Many thanks to Robert R. Reilly for this review from the Kennedy Center.
On Thursday evening, January 12, 2012, the National Symphony Orchestra, under the direction of Finnish conductor Hannu Lintu, offered a very interesting program of five of Debussy’s Préludes in orchestrations by Colin Matthews, the Washington premiere of Stephen Mackey's Beautiful Passing, and Sibelius's Fifth Symphony.
Less-than-happy exposure to Colin Matthews’avant garde compositions back in the 1980s had made me avoid his music. I was, therefore, unsure of what to expect of his Debussy orchestrations, though his brother, David, also a major British composer, recently told me that Colin had mellowed in the intervening years. (The Matthews also achieved renown for their participation in the Cooke performing version of Mahler's Tenth Symphony.) I can only report my complete delight at his brilliant orchestral treatment of Debussy’s already attractive piano pieces.
C.Matthews, The Debussy Preludes,
M.Elder / Hallé Orchestra
Hallé Discs 7527
J.Sibelius, Symphony No.5,
L.Bernstein / NYPhil
These orchestrated Préludes demand a kind of pointillistic perfection in performance. It was ambitious of Lintu to schedule them for a NSO premiere and place them at the beginning of the program, but the NSO responded with playing of superb precision. All the chirping, twittering, burbling, and growling necessary was delivered with panache, as were the gorgeous, hushed string tones in the fourth piece for strings and harp alone. If everything seemed a bit louder than necessary, perhaps this was vital to maintain the marvelous transparency that Lintu and the NSO delivered.
Before playing the Mackey Violin Concerto (also a Washington premiere), violinist Leila Josefowicz took the microphone to give us a pep talk about Beautiful Passing. I always think this is a mistake, even though she did it in an engaging manner. It breaks through the fourth wall. Shouldn't the music be able to explicate itself in performance without our being told beforehand what it means? We can always read the program notes on our own, which I prefer to do after I have heard the work. In this case, we were informed that the composition represents Mackey’s inner struggle over his mother's death, for which he was present, and the process of death itself, most especially his mother's gaining control over it to the extent to which she predicted the day of its arrival and announced to those present, "please tell everyone I had a beautiful passing." It is about, we were told, "letting go."
For any composer, it would be a huge challenge to capture such an experience. Mackey divides his composition in two parts, with an intervening cadenza. The first part is mayhem. It sounds like Charles Ives let loose in a hospital ward for the terminally ill, with a lyrical violin line as the last redoubt of sanity. Okay, I buy that: death as dissonance; things fall apart. After the touching cadenza, the violin succeeds in taming the orchestra and gets it to play along. Toward the end a wild celebratory air ensues in “letting go”. Then the violin, alone, expires pianissimo. It is a surprising structure and treatment of its theme. Death does not blow everything apart; here, it brings it all together.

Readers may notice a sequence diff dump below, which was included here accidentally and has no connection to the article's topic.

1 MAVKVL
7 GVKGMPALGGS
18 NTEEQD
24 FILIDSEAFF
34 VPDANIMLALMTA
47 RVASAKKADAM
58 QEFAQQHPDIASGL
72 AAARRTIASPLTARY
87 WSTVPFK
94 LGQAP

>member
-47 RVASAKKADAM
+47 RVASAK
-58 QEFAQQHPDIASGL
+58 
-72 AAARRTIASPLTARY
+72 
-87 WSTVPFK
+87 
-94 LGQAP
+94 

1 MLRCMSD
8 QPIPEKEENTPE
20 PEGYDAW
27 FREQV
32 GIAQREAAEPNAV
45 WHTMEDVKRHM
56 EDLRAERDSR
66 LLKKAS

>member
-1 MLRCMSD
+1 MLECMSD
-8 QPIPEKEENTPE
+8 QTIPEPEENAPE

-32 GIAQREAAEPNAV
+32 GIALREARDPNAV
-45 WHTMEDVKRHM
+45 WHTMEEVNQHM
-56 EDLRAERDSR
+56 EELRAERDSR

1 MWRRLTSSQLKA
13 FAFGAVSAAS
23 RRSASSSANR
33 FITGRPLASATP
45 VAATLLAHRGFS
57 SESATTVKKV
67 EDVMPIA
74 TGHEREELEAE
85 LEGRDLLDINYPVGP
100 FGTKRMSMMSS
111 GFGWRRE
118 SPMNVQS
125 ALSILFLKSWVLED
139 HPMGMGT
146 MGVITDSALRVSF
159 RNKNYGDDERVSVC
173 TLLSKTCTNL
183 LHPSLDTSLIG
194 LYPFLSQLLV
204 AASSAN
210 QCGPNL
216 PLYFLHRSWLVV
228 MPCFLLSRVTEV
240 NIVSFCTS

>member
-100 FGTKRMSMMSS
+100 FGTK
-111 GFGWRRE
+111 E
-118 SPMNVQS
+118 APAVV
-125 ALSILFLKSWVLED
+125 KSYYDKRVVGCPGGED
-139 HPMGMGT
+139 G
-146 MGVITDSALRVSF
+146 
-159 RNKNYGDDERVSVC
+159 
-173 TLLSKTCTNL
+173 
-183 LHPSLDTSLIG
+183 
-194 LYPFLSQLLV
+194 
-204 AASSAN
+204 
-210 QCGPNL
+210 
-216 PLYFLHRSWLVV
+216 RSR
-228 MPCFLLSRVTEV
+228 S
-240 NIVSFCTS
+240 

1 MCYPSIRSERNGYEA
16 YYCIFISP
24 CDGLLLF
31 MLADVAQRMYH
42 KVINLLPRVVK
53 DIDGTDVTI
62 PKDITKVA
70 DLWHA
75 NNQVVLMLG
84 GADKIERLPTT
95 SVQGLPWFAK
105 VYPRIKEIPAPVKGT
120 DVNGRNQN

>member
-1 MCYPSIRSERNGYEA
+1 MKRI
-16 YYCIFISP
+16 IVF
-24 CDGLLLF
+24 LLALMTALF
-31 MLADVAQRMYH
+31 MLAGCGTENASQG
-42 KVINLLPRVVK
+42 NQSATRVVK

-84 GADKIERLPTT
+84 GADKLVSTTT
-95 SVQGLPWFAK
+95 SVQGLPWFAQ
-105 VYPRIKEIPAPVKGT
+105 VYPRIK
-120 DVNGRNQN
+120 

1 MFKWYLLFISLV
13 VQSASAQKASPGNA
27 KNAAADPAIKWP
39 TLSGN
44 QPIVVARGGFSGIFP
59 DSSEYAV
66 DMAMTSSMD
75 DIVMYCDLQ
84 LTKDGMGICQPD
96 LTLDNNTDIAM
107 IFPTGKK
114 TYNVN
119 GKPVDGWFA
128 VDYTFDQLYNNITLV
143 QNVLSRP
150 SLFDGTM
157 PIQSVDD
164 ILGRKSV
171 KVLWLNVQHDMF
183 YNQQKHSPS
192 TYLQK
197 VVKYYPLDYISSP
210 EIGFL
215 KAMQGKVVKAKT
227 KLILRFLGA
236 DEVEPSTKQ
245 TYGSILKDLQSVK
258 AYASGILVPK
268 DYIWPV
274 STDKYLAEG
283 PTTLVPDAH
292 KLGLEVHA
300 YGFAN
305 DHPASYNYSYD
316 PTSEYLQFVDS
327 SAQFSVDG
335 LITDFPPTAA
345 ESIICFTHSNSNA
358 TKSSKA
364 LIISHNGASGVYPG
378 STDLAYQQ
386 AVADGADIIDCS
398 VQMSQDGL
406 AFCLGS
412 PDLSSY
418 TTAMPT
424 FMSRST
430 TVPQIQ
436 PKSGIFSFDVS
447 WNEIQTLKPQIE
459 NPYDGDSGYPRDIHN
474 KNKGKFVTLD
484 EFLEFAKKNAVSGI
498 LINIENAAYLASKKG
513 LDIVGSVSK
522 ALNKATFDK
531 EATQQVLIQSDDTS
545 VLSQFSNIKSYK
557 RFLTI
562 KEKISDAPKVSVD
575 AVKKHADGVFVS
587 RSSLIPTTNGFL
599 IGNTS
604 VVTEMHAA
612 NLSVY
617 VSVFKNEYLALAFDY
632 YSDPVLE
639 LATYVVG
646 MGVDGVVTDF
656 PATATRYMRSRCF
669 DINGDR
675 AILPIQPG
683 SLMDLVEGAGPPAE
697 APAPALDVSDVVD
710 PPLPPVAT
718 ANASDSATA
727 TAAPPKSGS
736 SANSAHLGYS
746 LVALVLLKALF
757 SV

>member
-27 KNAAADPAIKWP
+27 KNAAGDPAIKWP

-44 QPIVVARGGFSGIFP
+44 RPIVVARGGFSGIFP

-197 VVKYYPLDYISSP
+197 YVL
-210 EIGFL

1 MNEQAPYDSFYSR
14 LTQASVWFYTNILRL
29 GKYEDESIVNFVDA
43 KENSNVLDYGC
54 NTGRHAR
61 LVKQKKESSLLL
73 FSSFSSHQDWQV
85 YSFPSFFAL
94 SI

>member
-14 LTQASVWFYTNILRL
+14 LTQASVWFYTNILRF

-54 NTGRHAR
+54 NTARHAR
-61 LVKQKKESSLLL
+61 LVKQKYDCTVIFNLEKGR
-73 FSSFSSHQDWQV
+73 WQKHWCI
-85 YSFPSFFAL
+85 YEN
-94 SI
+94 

I can't say that I found it musically convincing, though it would demand another hearing or three in order to make a decent judgment. It did, however, provoke the following thought: When three of Antonin Dvořák’s children died, he turned his grief into a Stabat Mater of extraordinary power and beauty—he ritualized it. Not for him, the actual depiction of the labored breathing of the dying person, which Mackey places at the beginning of his second part (not that there is anything wrong with this; in fact, it is effective). The ritualization gives death context and meaning. Without it, the raw matter of death is much harder to deal with. I fully realize that Mackey was attempting to do this on his own without calling upon any tradition. It is simply that, in the face of the magnitude of his subject matter, I do not think he fully succeeded. I was not moved when I think I should have been. This was clearly not the fault of either Josefowicz or the NSO.
I confess I came to the concert primarily to hear Sibelius’ Fifth Symphony. As he was composing it, Sibelius wrote, "I begin to see the mountain that I shall surely ascend. God opens his door for a moment and His orchestra plays the Fifth Symphony." When I first heard Leonard Bernstein's recording of this work with the New York Philharmonic many years ago, that is what I thought I heard. It changed my life. It lifted me so far outside of myself, I would never be the same. Sibelius grasped the harmony of the spheres and played it for us. I still can hardly contain myself when I listen to this performance on the re-mastered Sony release of the original 1961 recording.
This experience, of course, sets high expectations for concert performances—expectations that Lintu largely met. His was a clear-eyed rather than mystical approach, but it did not want in either power or subtlety. It just might have been a bit more misterioso. The strings were outstanding throughout, but I was puzzled by the muted brass in the enunciation of the main theme where I should have liked more muscle.
The performance was well paced with the exception of part of the last movement, in which Lintu seemed to loosen his grip. It was not enervating, but it was deflating at the least to the point that I would say that God only cracked his door open. But then I have often found the last movement to be lacking that majesty in concerts, even when the performance is perfectly fine, otherwise.
A noteworthy program all the same. It will be repeated tonight, January 13th, and Saturday evening, January 14th, both at 8 PM.